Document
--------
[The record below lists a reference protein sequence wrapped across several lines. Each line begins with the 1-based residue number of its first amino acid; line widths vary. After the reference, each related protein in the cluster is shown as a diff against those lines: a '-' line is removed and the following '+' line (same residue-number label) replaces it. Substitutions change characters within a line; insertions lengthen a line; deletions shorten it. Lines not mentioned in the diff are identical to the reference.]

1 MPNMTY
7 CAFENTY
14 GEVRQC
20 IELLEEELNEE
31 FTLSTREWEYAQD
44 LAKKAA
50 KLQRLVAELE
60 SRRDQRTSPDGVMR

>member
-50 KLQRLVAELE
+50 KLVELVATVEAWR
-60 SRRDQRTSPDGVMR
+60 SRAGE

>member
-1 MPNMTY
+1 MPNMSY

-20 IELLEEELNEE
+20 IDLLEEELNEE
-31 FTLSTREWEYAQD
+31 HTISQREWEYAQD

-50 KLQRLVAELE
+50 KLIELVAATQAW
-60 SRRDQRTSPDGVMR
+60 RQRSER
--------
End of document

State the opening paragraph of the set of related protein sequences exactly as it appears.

[The record below lists a reference protein sequence wrapped across several lines. Each line begins with the 1-based residue number of its first amino acid; line widths vary. After the reference, each related protein in the cluster is shown as a diff against those lines: a '-' line is removed and the following '+' line (same residue-number label) replaces it. Substitutions change characters within a line; insertions lengthen a line; deletions shorten it. Lines not mentioned in the diff are identical to the reference.]